9-i3. We may in this very uncertain background, without any assistance forthcoming from the Insurance company as regards the manner & the agency through whom Exs. B. 1, B. 2 & B. 3 were recorded, consider the evidence of Dr. Panikkar, the sole basis of the Insurance Company's repudiation of liability. (His Lordship after examining the doctor's evidence stated):
The more we consider Dr. Panikkar's evidence about this case, the more dissatisfied we feel about his veracity in the witness box. The Insurance company depends entirely on his evidence to prove that Subbiah Chettiar gave false answers to these four questions. Even assuming that Subbiah Chettiar knew English and was in a position to understand the meaning of all these questions, which he answered in the negative, we have no hesitation in finding that on the evidence of Dr. Panikkar none of his negative answers have been shown by satisfactory evidence to be false.
14. In view of the findings of fact to which we have arrived, it is not really necessary to consider elaborately the wealth of case law placed before us by learned Counsel on both sides. We may briefly refer to a few cases, which we consider relevant. The first is that of -- 'Bawden v. The London, Edinburgh and Glasgow Assurance Co.', (1892) 2 QB 534 (D). Bawden, who was blind in one eye, was insured against accidental injury on a proposal form which did not disclose this infirmity. It was held that the Insurance company agent was aware of this but did not communicate it to the company and that his knowledge was knowledge of the company. Bawden was an almost illiterate man unable to read and write, who could merely sign his name. An agent by name Quin filled up Bawden's declaration. Bawden recovered 500 in full as a result of an accident which deprived him totally of the use of both eyes.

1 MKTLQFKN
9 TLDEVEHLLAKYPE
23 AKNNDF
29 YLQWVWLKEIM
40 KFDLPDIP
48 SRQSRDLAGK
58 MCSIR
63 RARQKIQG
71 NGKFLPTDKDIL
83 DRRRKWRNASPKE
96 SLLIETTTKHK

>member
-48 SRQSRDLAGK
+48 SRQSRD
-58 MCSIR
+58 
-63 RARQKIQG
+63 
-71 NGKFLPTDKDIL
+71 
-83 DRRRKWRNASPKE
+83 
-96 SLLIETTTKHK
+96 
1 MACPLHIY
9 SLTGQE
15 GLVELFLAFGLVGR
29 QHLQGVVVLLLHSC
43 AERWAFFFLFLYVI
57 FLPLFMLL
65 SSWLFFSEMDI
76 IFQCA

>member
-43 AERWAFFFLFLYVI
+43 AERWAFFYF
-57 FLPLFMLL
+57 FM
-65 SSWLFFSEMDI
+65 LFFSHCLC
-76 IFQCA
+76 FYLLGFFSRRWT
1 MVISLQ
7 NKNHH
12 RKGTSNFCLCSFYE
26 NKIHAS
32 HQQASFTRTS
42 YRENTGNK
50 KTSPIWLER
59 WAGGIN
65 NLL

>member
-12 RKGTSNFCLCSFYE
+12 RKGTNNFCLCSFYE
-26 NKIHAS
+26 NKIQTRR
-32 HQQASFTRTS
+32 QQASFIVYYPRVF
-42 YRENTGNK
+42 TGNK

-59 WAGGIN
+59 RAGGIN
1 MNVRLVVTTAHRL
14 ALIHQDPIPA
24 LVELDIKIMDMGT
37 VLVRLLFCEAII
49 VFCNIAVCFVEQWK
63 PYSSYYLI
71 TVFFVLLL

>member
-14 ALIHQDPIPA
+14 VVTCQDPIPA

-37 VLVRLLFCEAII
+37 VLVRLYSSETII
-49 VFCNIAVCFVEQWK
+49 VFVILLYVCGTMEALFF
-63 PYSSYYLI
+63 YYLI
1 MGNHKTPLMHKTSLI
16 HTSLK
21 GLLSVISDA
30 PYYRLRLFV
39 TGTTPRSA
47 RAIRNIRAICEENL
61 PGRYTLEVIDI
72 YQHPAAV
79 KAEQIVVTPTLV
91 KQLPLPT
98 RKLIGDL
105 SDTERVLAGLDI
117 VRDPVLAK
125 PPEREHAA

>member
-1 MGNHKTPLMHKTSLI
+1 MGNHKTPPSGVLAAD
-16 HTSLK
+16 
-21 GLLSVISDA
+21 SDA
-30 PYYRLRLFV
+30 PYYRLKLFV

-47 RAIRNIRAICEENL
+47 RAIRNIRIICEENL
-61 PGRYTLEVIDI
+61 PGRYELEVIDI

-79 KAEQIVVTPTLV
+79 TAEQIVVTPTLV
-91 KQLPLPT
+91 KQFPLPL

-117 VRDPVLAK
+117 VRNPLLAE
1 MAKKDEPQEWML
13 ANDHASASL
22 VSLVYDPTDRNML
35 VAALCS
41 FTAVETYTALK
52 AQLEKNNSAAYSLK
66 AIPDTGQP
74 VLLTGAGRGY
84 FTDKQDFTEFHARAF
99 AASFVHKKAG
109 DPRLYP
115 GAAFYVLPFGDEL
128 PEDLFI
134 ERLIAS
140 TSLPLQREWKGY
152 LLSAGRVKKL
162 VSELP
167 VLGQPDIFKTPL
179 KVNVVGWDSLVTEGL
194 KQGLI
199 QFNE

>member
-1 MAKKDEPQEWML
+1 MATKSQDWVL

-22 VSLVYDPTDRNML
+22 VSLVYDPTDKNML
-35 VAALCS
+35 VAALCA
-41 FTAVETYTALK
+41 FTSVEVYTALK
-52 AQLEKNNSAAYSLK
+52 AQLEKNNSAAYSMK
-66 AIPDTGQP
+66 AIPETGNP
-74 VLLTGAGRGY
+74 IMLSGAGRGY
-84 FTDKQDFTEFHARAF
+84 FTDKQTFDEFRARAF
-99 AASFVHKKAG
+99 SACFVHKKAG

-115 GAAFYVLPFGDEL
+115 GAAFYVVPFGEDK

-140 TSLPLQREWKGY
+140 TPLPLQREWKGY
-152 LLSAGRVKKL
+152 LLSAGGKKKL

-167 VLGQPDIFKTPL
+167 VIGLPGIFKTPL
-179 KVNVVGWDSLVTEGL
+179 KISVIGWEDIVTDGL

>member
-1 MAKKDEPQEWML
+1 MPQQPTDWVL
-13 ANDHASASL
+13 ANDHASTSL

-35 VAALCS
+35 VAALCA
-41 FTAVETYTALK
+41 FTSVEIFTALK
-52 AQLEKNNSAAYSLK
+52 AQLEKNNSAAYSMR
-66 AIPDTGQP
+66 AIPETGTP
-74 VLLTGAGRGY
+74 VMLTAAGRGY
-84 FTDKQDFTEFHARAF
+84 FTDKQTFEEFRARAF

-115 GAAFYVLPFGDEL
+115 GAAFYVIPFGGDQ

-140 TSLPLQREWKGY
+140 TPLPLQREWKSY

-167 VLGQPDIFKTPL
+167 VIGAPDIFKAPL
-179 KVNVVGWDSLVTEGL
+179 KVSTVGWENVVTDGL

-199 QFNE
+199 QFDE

This decision for reasons which appear to us with great respect, to be more apparent than real, has been regarded as being in conflict with --'Biggar v. Rock Life Assurance Co.', (1902) 1 KB 516 (E) and subsequent decisions based on it. in that case, a proposal form was filled up by the agent containing false particulars inserted without the knowledge of the applicant, who signed the proposal form. It was held that in view of the declaration that the answers should form the basis of the policy, it was the duty of the applicant to read the answers before signing them, and the agent of the company was acting not as the agent of the insurance company but of the applicant. In that case, Biggar was found by the Arbitrators to have signed the proposal form without reading it, and the answers in it were found to be false to the effect that he had not been previously insured and that he had never made a claim or received compensation. The Insurance company agent was in that case examined as a witness, and in addition other persons who were present at the time the proposal form was signed. The policy was held to be void.